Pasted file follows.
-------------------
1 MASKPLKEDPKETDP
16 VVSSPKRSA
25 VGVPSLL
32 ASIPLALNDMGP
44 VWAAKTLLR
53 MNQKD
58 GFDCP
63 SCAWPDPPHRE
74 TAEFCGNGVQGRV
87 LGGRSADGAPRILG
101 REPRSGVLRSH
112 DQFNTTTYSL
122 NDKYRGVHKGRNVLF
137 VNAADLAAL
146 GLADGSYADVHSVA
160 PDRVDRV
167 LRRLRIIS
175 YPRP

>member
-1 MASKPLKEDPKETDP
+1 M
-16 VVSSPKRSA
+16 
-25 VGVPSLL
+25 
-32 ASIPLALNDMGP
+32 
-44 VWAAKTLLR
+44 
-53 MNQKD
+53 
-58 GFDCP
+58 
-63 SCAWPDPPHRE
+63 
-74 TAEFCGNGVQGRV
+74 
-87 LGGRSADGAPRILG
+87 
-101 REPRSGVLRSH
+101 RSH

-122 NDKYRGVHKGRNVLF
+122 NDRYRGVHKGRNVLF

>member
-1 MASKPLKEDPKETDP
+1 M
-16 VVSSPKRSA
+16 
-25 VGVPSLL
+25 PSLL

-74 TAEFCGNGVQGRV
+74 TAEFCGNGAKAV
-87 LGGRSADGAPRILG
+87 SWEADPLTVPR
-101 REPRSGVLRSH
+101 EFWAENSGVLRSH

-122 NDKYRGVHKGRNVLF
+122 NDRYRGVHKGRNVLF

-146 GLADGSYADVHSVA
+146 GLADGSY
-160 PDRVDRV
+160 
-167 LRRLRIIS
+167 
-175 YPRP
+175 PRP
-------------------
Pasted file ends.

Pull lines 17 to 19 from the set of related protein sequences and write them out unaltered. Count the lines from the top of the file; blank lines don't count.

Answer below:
167 LRRLRIIS
175 YPRP

>member